Matsheka, who is also a Member of Parliament for Lobatse, an ailing town which houses the struggling biggest meat processing company in the country- Botswana Meat Commission, (BMC), said the Southern African Customs Union (SACU) recognizes the need to prioritize the key processes required for the implementation of the AfCFTA.

“The revised SACU Tariff Offer, which comprises 5,988 product lines with agreed Rules of Origin, representing 77% of the SACU Tariff Book, was submitted to the African Union Commission (AUC) in November 2020. The government is in the process of evaluating the tariff offers of other AfCFTA members prior to ratification, following which Botswana’s participation in AfCFTA will come to effect.”

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Sheila Tlou: On why women don’t get votes

1st March 2021
Sheila Tlou


Women continue to shadow men in politics – stereotypes such as ‘behind every successful man there is a woman’ cast the notion that women cannot lead. The 2019 general election recorded one of Botswana’s worst performances when it comes to women participation in parliamentary democracy with only three women elected to parliament.

Botswana’s former Minister of Health, Professor Sheila Tlou who is currently the Co-Chair, Global HIV Prevention Coalition & Nursing Now and an HIV, Gender & Human Rights Activist is not amused by the status quo. Tlou attributes this dilemma facing women to a number of factors, which she is convinced influence the voting patterns of Batswana when it comes to women politicians.

Professor Tlou plugs the party level voting systems as the first hindrance that blocks women from ascending to power. According to the former Minister of Health, there is inadequate amount of professionalism due to corrupt internal party structures affecting the voters roll and ultimately leading to voter apathy for those who end up struck off the voters rolls under dubious circumstances.

Tlou also stated that women’s campaigns are often clean; whilst men put to play the ‘politics is dirty metaphor using financial muscle to buy voters into voting for them without taking into consideration their abilities and credibility. The biggest hurdle according to Tlou is the fallacy that ‘Women cannot lead’, which is also perpetuated by other women who discourage people from voting for women.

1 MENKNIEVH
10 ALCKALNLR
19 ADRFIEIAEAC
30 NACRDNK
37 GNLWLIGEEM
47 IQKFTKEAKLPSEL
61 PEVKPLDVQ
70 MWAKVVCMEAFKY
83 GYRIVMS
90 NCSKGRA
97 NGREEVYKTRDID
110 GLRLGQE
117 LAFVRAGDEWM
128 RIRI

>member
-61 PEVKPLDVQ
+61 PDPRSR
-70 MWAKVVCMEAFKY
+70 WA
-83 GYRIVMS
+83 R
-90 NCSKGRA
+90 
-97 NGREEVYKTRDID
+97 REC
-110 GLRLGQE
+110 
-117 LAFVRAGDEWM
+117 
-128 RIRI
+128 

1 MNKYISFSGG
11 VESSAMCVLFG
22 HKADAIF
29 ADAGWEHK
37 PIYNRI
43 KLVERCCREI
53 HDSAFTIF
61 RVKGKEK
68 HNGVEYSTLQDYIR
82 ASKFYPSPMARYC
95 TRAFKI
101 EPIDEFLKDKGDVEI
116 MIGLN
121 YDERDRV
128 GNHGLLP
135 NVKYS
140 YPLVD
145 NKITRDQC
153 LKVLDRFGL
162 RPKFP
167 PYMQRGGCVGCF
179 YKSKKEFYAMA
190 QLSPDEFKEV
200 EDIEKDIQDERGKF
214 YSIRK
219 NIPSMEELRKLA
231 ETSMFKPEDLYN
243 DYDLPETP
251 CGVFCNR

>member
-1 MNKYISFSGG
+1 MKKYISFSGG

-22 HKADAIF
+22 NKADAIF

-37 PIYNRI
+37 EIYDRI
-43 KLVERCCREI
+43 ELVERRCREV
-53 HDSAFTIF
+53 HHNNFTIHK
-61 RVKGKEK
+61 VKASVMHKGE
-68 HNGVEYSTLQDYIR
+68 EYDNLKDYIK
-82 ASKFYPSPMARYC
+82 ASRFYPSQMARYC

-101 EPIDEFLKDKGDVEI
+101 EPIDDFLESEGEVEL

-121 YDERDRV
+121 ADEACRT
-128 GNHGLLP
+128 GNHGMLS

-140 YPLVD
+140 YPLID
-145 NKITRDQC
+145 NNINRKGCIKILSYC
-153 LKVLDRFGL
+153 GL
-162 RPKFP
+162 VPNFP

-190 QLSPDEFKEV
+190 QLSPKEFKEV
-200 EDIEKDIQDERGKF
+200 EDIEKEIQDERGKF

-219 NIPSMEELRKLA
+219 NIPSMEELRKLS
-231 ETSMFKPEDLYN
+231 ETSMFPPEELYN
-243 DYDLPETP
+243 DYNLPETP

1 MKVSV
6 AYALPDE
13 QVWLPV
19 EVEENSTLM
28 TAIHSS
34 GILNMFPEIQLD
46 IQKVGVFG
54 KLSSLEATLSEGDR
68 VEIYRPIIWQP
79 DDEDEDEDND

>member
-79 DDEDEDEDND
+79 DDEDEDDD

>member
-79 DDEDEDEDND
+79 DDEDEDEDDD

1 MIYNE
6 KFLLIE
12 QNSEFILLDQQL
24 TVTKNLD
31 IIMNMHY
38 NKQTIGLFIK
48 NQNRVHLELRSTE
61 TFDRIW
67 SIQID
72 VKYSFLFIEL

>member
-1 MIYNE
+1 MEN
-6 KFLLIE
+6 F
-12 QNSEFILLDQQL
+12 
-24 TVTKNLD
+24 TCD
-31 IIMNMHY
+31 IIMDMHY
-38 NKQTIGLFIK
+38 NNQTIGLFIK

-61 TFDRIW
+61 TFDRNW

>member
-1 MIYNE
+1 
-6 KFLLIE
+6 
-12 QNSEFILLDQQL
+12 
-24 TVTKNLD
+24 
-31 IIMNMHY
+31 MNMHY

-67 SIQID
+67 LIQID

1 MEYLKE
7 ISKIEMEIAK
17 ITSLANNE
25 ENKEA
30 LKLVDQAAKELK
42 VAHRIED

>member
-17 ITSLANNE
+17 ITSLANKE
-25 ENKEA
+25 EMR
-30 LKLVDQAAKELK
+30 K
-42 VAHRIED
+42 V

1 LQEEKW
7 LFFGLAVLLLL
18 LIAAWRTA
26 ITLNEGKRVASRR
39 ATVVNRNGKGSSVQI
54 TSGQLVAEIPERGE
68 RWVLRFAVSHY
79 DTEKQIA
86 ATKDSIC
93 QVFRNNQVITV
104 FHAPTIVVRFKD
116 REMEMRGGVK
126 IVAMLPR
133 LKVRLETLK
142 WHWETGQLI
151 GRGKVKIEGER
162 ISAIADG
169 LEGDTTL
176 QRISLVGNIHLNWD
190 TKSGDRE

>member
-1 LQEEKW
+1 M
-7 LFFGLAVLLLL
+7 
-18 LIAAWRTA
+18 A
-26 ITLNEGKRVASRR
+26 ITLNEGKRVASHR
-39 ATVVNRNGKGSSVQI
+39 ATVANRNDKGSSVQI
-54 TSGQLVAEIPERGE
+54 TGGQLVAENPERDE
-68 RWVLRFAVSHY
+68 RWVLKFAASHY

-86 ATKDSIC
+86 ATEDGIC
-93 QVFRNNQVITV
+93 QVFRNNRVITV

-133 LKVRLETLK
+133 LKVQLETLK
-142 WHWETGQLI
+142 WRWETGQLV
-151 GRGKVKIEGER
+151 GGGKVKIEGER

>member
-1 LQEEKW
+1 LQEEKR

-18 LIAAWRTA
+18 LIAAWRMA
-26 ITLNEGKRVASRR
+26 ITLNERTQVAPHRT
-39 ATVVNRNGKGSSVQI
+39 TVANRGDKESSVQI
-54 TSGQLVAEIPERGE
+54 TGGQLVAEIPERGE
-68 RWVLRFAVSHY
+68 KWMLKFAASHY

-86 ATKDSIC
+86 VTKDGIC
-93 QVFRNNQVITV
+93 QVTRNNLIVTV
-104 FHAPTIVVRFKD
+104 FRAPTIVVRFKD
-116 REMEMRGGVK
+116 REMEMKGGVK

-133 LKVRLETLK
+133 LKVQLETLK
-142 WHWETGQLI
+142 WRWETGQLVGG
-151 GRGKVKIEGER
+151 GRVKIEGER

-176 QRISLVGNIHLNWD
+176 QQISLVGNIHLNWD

There are numerous factors put on the table when scrutinizing a woman, she can be either too old, or too young, or her marital status can be used against her. An unmarried woman is labelled as a failure and questioned on how she intends on being a leader when she failed to have a home. The list is endless including slut shaming women who have either been through a divorce or on to their second marriages, Tlou observed.

The only way that voters can be emancipated from this mentality according to Tlou is through a robust voter education campaign tailor made to run continuously and not be left to the eve of elections as it is usually done. She further stated that the current crop of women in parliament must show case their abilities and magnify them – this will help make it clear that they too are worthy of votes.

And to women intending to run for office, Tlou encouraged them not to wait for the eleventh hour to show their interest and rather start in community mobilisation projects as early as possible so that the constituents can get to know them and their abilities prior to the election date.

Youthful Botswana National Front (BNF) leader and feminist, Resego Kgosidintsi blames women’s mentality towards one another which emanates from the fact that women have been socialised from a tender age that they cannot be leaders hence they find it difficult to vote for each other.

Kgosidintsi further states that, “Women do not have enough economic resources to stage effective campaigns. They are deemed as the natural care givers and would rather divert their funds towards raising children and building homes over buying campaign materials.”

Meanwhile, Vice President of the Alliance for Progressives (AP), Wynter Mmolotsi agrees that women’s participation in politics in Botswana remains a challenge. To address this Mmolotsi suggested that there should be constituencies reserved for women candidates only so that the outcome regardless of the party should deliver a woman Member of Parliament.

Mmolotsi further suggested that Botswana should ditch the First Past the Post system of election and opt for the proportional representation where contesting parties will dutifully list able women as their representatives in parliament.

On why women do not get elected, Mmolotsi explained that he had heard first hand from voters that they are reluctant to vote for women since they have limited access to them once they have won; unlike their male counterparts who have proven to be available night or day.

The pre-historic awarding of gender roles relegating women to be pregnant and barefoot at home and the man to be out there fending for the family has disadvantaged women in political and other professional careers.